Bellator inks former UFC contender Leslie Smith, who plans move to featherweight

Combat columnist
Yahoo Sports
Leslie Smith (R), shown posing with Cris “Cyborg” Justino prior to UFC 198, has signed a multi-fight deal with Bellator and plans to compete as a featherweight. (Getty Images)
Leslie Smith (R), shown posing with Cris “Cyborg” Justino prior to UFC 198, has signed a multi-fight deal with Bellator and plans to compete as a featherweight. (Getty Images)

Leslie Smith hasn’t fought for a year which, as her primary way of making a living, makes things a bit difficult when it comes time to write the rent check each month.

She’s taught classes and was inspired by coaching on the Wimp2Warrior, in which average people get to train and then have a fight.

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She also began attending Rutgers University, where she got perfect 100 scores in both employment law and sports labor relations.

But she’s a fighter and the itch to compete didn’t fade since her last scheduled UFC bout. She was supposed to fight Aspen Ladd on April 21, 2018, in Atlantic City, New Jersey, in what was the final bout of her contract. Ladd missed weight, and the UFC canceled the bout.

It paid Smith both her show money and her win bonus and terminated her deal, making her a free agent. But perhaps because Smith was the public face of efforts to unionize UFC fighters, offers from other promotions didn’t come rolling in right away.

But thanks to her friendship with UFC fighter Gilbert Melendez and his wife, Keri, a Bellator fighter, Smith finally has a new fighting home. She has signed a deal with Bellator and will return to action later this year. Smith, 36, fought in Bellator once before, when she lost to Kerry Vera in 2009.

She was beaten down emotionally in many ways by battling with the UFC over her efforts to unionize. She said she believes the environment will be vastly different with Bellator.

“What I’m so excited about signing with Bellator for is that I do not think they do not have that climate of fear that was present in the UFC,” Smith said. “They’re a company that cares. They listen to their fighters. They put their fighters first and they give them the opportunity to have sponsors and there is a lot of expression that can happen inside those deals with the sponsors.”

She’s going to fight at featherweight instead of at bantamweight, where she ended in the UFC. She said she never had trouble making 135 and had fought at flyweight a few times.

One of the benefits of her time without fighting, she’s done research and gotten more information on her diet and her metabolism and how best to create a nutrition plan. She discovered that she was anorexic and wasn’t eating nearly enough.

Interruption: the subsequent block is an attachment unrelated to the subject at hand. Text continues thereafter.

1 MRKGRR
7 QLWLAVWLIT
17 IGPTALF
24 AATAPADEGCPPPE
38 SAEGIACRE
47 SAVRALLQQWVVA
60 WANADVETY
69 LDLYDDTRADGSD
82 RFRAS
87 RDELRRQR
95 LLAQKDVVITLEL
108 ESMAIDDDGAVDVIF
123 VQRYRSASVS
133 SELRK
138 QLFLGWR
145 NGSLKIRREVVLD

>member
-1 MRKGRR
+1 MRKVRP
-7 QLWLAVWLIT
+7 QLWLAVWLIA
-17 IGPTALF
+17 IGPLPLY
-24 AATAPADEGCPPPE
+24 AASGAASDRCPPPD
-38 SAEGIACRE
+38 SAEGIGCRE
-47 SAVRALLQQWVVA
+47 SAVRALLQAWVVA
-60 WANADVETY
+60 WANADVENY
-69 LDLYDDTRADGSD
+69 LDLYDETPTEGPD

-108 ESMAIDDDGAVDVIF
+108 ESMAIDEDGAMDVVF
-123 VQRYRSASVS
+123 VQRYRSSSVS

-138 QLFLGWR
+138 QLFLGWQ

Previously she was training four times a day and using 2,000 calories. Now she’s training twice a day but is at 4,000 calories. She’s even able to eat carbs, which were a no-no before. Her research showed that previously, she was carbohydrate deficient.

“I’ve been having fun eating a lot of food and it’s really fun to know that for my next fight feeling strong, not frail. It doesn’t make any sense, but I’d feel frail at the time I was about to fight when I should have been feeling my strongest.”

She hasn’t given up on her dream of unionizing the fighters and pointed out how long it took Major League Baseball to finally unionize. She said the first attempt to unionize baseball players came in the late 19th century that was called “The Brotherhood.” It wasn’t until a Supreme Court ruling and the persistence of Marvin Miller more than seven decades later that it finally came to fruition.

She said she was jaded for a while by the lack of public support from UFC fighters for the cause, but said she’s over that. She said that while fighters have short careers, which many point to as a reason against unionization, the difference between supporting the effort and not comes down to how she believes the athletes are categorized.

Some fighters feel they could battle for a union and for a collective bargaining agreement but never see the benefits of it.

“I think that’s just the difference between being a fighter and being a martial artist,” Smith said. “The more we see martial artists coming through, the more they’re going to embrace the opportunity to do the right things and make whatever sacrifices they need to make in order to see the sport go further.

“I feel at the heart of it, a fighter is there to beat their opponent and a martial artist is there because they have reverence for the sport. In that reverence for the sport, they have respect for their opponents and for themselves and that’s what it comes down to ultimately. The UFC fighters need to find that respect for themselves and the sport and their opponents that prevents them from going along with what it is that’s happening right now. It’s pretty disrespectful and isn’t respecting the athletes.”

Bellator president Scott Coker said he expects Smith to make a run at the featherweight title, held by Julia Budd.

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